So it’s been a bit of a strange time. I’ve been silenced for too long but now, finally, I can speak out. I was on Britain’s Got Talent this week. Didn’t expect that did you? It all started before Christmas, when a friend of mine called me saying she was helping out the show’s producers. She rang to see if I knew any talented people in Brighton. ‘No,’ came my reply, ‘but I know a 45 year-old man in a gold catsuit, who could belt out a Queen song.’ ‘Perfect,’ she said, disappointingly. And so it began.

They called me the very next day to say that they were in Brighton the following weekend and that I should find a stage somewhere and they would film it and take it back to the show’s producers. That Saturday, in full make-up and shiny gold skin, I strutted my stuff to ‘Fat Bottomed Girls’ with a full light show and smoke machine, at Concorde 2, in front of a researcher and a cameraman. I signed a bit of paper and they said they’d be in touch.

Within days, they said they’d liked what they’d seen and they’d like to see more. This time they wanted me to film five different song choices (three of them were Queen) and send it back to them with my Top 5 song preferences to ‘sing’ on the show. Off it went back to BGT HQ and again they responded fairly quickly saying they liked what they saw and they were ‘seriously considering’ me for the show. However, their number one song choice was different to mine. They wanted ‘I want to break free,’ I wanted those fat bottomed girls. I relented but as the former was my weakest vocally, I increased my monthly singing lessons (see former blog) to weekly sessions. If I was being set up to fail, I wanted to at least spring a surprise on them.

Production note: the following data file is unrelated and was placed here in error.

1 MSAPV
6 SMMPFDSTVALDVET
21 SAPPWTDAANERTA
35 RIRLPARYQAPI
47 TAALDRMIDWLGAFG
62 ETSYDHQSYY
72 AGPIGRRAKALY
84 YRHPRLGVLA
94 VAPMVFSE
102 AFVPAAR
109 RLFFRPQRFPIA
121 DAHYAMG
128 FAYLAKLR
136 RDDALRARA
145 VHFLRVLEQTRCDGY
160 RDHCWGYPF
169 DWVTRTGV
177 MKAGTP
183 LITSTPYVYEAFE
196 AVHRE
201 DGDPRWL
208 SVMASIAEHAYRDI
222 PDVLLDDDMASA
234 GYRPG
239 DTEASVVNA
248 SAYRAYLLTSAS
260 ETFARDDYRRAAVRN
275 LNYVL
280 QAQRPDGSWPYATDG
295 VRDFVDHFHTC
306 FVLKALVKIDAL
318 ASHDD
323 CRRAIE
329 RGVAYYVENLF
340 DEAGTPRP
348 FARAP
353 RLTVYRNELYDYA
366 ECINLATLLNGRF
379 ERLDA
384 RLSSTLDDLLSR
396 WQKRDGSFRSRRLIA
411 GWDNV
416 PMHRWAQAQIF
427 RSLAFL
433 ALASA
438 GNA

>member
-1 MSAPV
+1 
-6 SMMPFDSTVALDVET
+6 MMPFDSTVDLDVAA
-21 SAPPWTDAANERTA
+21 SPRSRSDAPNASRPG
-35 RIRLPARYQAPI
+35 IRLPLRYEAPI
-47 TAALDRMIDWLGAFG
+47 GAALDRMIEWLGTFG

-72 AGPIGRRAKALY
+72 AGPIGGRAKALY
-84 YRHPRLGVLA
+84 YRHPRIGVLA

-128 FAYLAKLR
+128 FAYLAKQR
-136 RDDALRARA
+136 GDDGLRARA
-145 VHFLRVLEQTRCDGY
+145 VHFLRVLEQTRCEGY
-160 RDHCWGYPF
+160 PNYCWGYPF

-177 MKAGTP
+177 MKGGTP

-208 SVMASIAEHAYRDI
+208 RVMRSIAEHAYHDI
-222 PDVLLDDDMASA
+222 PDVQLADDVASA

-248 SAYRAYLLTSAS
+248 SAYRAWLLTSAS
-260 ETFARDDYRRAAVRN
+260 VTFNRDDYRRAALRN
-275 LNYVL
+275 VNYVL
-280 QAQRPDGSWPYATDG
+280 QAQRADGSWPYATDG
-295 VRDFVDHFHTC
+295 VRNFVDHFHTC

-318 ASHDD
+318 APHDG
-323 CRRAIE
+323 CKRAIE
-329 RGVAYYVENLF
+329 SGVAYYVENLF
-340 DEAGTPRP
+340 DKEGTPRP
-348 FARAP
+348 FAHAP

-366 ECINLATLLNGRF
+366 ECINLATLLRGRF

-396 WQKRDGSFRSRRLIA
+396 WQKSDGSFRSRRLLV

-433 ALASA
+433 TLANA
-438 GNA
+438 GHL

Anyway, several calls and e-mails later, I was confirmed to perform in front of the judges and a live audience at the Dominion Theatre, London. I got my make-up done in Brighton, slipped on a tracksuit over my catsuit and headed to the big smoke with my family and friends. It was a very surreal day. We arrived on the red carpet (rolled up), shortly before Ant n’ Dec and Cowell and crew rocked up (red carpet rolled down) and that was probably my most nervous moment. I realised just how big this show was.

What followed was nine hours of interviews, set-up filming (chatting to other contestants, registering ten times, etc) and a lot of hanging around. They filmed two shows that day, each three or four hours long. I was on third from the end. I was tired, the crowd was tired and I think the judges were tired (hard to tell from all the botox).

The most bizarre moment of the day was when I was being interviewed by Ant N’ Dec just before stepping out on to a stage in front of Cowell, Walliams, Dixon and Holden. There were people having minor strokes backstage and yet I’ve never felt so calm stepping out on to a stage. Not a shred of nerves. The moment was so surreal, I felt like I was in some strange cartoon. It didn’t really register the magnitude of it all. I stepped out in to the spotlight and an excited ripple went through the audience but the look of utter disdain from the judges faces, was obvious. They wanted to go home.